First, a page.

Traditionally, Zwarte Piet is played by a white male or female with black make up. The ship carrying Sinterklaas and Zwarte Piet arrives from Spain which likely harks back to the days when the Netherlands was ruled by Spain. It also lends credence to the idea that Zwarte Piet was a Moor. The relationship between Sinterklaas and Zwarte Piet has been depicted as one of employer and servant. In the Dutch tradition, Sinterklaas is not the fat jolly ol’elf as North Americans depict Santa Claus, but a tall figure with a white beard who is strict, just and righteous. Zwarte Piet is the mischievous one who enjoys folly and will play with children.
A black figure who is cheeky and acts as a servant to an authoritative white master has obvious racial symbolism. In one version of the story, Zwarte Piet was a travelling Moor who St. Nicholas befriended in Spain, and who agreed to help St. Nicholas in the delivery of presents. The version I had always heard was that Zwarte Piet was black because he travelled down chimneys to deliver presents to children. The black paint on the face was therefore to represent the soot of the chimney.
Modern day Netherlands is multicultural. One only has look to the elite athletes and sports teams to witness how diverse the population of the Netherlands has become. Out of concerns that one of their traditional symbols is racist, the Dutch have attempted to tone down the symbol of Zwarte Piet by having him appear in a rainbow of colours. As this effort failed to catch on, they have reverted to the traditional Zwarte Piet.
The question this raises is how far a culture must go to accommodate its changing population? Zwarte Piet is a perfect example of this because he is a black figure that has been integral to one of the most joyous holidays for Dutch children. He makes them laugh but also keeps them in their place under threat of being taken away to Spain. He could be black because of chimney soot or he could be black because he is from Spain (or Africa).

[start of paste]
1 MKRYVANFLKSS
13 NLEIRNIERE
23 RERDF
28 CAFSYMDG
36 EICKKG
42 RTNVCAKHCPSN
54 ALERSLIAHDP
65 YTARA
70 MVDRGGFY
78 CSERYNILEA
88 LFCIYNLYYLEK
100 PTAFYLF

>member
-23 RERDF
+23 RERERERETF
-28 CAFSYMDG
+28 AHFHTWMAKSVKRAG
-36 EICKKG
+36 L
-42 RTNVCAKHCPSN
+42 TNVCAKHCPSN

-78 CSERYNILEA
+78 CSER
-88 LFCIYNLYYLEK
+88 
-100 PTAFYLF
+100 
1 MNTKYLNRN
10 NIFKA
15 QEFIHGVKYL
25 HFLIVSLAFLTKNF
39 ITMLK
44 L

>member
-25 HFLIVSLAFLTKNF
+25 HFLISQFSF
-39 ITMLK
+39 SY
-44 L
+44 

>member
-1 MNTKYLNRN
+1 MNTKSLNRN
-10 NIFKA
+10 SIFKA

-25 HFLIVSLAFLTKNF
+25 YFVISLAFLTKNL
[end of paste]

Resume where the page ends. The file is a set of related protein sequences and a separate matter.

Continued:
I recently completed a Ayaan Hirsi Ali’s wonderful autobiography entitled Infidel, where she talks about the Dutch penchant for viewing the actions of its growing Muslim population through a lens of cultural relativism. She portrays the Muslim communities, particularly Somali communities in the Netherlands as embracing isolation from the rest of Dutch society as they view the country as inferior to their war torn homelands. In Hirsi Ali’s views, the Dutch turn a blind eye to the repression women from these communities face as the Dutch strive to accommodate the cultural differences of these groups. One of Ali Hirsi shocking realizations is that there is a certain power in accusing the Dutch of racism because the Dutch abhor the thought of being racist and will go out of their way to rationalize the cultural differences with their growing immigrant communities. Furthermore, she notes that the Dutch are not alone in harbouring racist views as the immigrant communities similarly hold racist views. What she does take the Dutch to task for is being too willing accept the practices of immigrants because the Dutch are fearful of being called racist or intolerant. In short, there is not dialogue about the changing nature of Dutch society because the Dutch have embraced a culture of cultural relativism.
This is where my search for understanding begins. With the approach of December 5th and the associated Sinterklaas party, should Black Pete be forgotten? Certainly some of my friends less familiar with Dutch traditions view Zwarte Piet as a symbol that should be shunned and left in the colonial past. I am less willing to embrace Piet as merely a symbol of race, but like many I loathe the idea that I may be promoting racist symbols. I hope that my views are sensitive to the plight of others, but where the line is drawn of what is tolerable and acceptable is not always clear in the cultural sands.